Texas Coastal Geology

Richard L. Watson, Ph.D.

P.O. Box 1040 Port Aransas, TX 78373
361-749-4152 send email


Scallop Dragger to Key West


Richard L. Watson


The last time I was in Key Weird was 1989 when it nearly froze and they kept having brown outs. We turned on the 12 KW Onan and the electric heaters and may have been the only warm people in town.

The time before that I was delivering a brand new piece of crap 95 ft. twin engine scallop dragger built in Biloxi. The boat was constant trouble. The yard foreman was about 18 or 21, hadn't finished high school and was the son of the owner shipyard. Most of the workers were blacks who were treated worse than plantation slaves. The boat cost about $300k less than it should have.

The rudders broke because the entire steering gear was built wrong when I was backing down with the rudders over. That was while I was fixing the autopilot compass which was installed with the arrow pointing forward actually pointing aft. Well we took it back to the ship yard steering on the engines (through three bridges) after the yard crew came out and locked the rudders amidships with come-alongs. The welders worked all night in the lazarette (small farthest aft compartment) rebuilding the rudder system the same wrong way. They had no breathing system and not even any blowers.

Well, we put to sea the next day and got about 200 miles south in the Gulf headed for the Florida Straits and our destination of Norfolk. In the middle of a screaming norther, Betsy called me into the wheel house because the steering wheel shaft had come out of the pillow block and the boat couldn't be steered. Well, we had to leave it on slow ahead on both engines and let it go where it wanted while we fixed it. The idiots had never tightened the set screws that held the shaft in place.

Well we had to take the steering chain off of the sprocket to get the shaft back in the bearing. With the rudders bucking we couldn't pull the chain back together to get the master link back in. Big problem. Well we got ingenious and took some 1/4 inch light line and put a knot in it and laced it through the two ends of the chain, but a few links back and used the chain itself like a block and tackle to pull the ends together and got the master link back in.  Whew!

Both the mate and I got seasick working under the steering stand for 2 hours getting that done.

Went to the galley to wash up and there was no water. Oh crap. So I went down to the engine room. Holy Shiite, there was three feet of water in the engine room. I ran to the wheelhouse and turned on the tube single side band, so we could call for help in needed. Back to the engine room. Tasted the water. It was fresh, Whew!. Looked up and saw steam coming from the running 4-71 generator. Then I saw the 40 gallon, electric hot water heater rolling around between the two generators.  The water heater had broken the cooling system on the steaming engine on the way down.  Pulled the breaker for that and switched generators. Shut down the one that was about to burn up.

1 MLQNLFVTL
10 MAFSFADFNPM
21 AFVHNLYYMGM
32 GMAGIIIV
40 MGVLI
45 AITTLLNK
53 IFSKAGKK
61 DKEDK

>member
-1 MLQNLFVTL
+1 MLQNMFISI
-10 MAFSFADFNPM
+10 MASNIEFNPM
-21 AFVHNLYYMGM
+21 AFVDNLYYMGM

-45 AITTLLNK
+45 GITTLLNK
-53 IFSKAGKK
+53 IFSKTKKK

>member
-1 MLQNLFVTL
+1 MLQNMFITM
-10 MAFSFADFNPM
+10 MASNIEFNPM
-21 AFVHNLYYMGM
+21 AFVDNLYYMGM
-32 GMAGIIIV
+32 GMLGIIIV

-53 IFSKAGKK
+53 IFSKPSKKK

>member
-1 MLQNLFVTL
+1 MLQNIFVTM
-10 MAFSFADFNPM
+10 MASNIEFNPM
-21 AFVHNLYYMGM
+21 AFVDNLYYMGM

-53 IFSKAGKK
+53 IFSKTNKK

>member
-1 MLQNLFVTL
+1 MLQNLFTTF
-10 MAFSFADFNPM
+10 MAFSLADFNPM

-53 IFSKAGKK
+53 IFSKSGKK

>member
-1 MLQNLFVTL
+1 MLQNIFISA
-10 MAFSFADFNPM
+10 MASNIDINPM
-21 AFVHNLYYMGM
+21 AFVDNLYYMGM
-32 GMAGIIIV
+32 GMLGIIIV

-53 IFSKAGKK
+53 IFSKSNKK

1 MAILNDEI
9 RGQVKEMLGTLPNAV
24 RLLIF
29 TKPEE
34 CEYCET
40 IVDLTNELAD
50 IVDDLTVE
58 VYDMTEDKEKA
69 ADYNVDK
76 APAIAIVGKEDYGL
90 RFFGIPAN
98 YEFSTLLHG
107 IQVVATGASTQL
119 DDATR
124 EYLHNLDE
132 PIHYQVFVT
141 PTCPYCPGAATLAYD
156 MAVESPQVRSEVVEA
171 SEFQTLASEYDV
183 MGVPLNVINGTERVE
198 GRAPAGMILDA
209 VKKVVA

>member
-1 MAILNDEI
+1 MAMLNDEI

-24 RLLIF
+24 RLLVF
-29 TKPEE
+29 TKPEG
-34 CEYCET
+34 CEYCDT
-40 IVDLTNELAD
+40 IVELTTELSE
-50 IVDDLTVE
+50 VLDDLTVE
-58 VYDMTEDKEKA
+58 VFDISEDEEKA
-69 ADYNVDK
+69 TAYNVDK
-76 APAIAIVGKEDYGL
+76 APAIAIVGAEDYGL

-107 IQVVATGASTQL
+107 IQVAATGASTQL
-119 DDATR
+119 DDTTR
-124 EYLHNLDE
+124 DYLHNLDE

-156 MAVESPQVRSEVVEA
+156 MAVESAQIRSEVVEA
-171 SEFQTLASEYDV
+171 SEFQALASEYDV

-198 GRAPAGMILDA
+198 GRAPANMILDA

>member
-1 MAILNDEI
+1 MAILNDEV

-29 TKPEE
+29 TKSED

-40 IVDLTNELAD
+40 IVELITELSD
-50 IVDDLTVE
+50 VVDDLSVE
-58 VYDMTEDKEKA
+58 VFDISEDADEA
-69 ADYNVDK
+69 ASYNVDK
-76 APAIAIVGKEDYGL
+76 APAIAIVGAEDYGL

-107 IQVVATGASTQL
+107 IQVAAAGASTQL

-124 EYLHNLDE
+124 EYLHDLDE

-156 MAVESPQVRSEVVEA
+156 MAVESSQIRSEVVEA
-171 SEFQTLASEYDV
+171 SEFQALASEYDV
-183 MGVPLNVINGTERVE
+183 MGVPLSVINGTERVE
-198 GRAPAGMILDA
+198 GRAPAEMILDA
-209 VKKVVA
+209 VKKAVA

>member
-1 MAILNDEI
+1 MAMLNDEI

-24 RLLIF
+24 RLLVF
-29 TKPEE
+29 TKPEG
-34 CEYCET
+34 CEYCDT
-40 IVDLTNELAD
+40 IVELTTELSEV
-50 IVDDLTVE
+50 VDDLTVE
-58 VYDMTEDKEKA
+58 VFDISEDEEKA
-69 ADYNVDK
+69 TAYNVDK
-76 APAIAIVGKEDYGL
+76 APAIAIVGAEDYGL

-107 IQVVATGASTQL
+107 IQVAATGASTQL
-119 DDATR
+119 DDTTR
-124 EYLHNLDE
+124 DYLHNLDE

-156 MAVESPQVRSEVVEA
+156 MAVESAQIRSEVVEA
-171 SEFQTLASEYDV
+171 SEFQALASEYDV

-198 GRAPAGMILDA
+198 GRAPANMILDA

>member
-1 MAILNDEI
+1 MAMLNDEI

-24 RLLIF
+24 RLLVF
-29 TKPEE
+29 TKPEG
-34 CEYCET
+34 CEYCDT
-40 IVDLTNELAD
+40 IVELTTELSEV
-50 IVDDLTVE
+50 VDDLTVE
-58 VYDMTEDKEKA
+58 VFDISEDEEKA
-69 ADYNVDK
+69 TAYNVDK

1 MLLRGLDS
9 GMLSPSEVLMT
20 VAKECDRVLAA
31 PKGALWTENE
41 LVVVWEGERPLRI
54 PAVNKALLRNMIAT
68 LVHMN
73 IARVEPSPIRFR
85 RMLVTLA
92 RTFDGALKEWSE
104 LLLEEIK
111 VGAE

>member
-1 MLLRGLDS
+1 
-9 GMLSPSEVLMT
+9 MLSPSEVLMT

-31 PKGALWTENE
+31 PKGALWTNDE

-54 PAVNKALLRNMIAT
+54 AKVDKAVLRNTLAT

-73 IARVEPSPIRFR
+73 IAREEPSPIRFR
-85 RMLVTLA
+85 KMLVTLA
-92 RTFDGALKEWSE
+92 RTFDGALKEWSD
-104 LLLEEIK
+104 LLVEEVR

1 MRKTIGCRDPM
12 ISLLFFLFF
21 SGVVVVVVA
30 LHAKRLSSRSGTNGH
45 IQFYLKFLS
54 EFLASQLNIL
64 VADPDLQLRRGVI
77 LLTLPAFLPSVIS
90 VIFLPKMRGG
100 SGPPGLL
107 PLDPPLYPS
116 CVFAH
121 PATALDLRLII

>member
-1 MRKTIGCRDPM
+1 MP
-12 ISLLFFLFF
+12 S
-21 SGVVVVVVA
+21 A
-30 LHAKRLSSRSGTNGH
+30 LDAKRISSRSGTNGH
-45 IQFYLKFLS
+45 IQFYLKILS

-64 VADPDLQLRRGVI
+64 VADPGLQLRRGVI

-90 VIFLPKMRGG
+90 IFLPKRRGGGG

Secured the destroyed water heater and noticed it was held in place by a 2 inch lip around the base and nothing else held it except for the 1/2 inch soldered copper tubing at the top. Damn idiots.

Pinched off the water line and we had a little bit of water left.

Turned on one of the two electric pumps to pump the bilge and they wouldn't work, though the would work on sea suction. Hmmmmm. Looked at the plumbing and discovered that the pumps were in parallel without adequate valving and unless BOTH were running one would airlock the other. Ran them both and pumped the boat out.

Back to the galley and had to rescue the refrigerator which was not fastened in place.

Fell into the bunk, done in.

Next morning we woke to find 2 or 3 3/4 inch wire ropes with 2.5 foot long turnbuckles swinging through the air on the aft deck. They took out most of the deck lights and we were in danger of losing the outriggers into the sea.

Well, while my mate watched, I caught the turnbuckles at the upper end of their arc and we secured them. We then used our dock lines and the winches to back up the now useless rigging wires.

The idiots had put bolt type clevis pins in without safetying them and putting the bolts in upward. When the nuts came off the bolts fell out. Serious business.

Well we now had to go to Key Weird for parts, tools, water and repairs. We had no harbor charts and were approaching from the Florida Straits. I had the chart of the Florida Straits and it showed the route of the channel, but no buoys. I called Coast Guard Key West and asked them if they would tell me the buoy colors and numbers at the channel bends and intersections. They said that they weren't allowed to do that. O.K.

We entered anyway and took it to a dock. We had to go to another dock in the Truman annex (old submarine base) to take on water. While maneuvering at that dock, one of the 4 inch diameter shafts uncoupled in the ice hold because the nuts were not spot welded. Well we bought tools, and hired a mechanic to make tools and fix the shaft couplings.

That evening we went to town. After about 30 minutes in Sloppy Joes my mate and I were just too tired and much to Betsy's consternation we went back to the boat to sleep.

We did make it to Norfolk without any more serious problems, but both my mate who is now captain of a Navy spy ship (civilian manned) wanted to leave, but since that would have left me in a very bad way they continued on.

Moral of the story.

1. Don't have a high school dropout who is the owner's son run a shipyard building 200 ton vessels.

2. Don't treat the black welders like N.......

3. Don't buy a $800,000 boat for $500,000 and think you are getting a deal.

4. Don't go to Key Weird when you are too tired to enjoy it.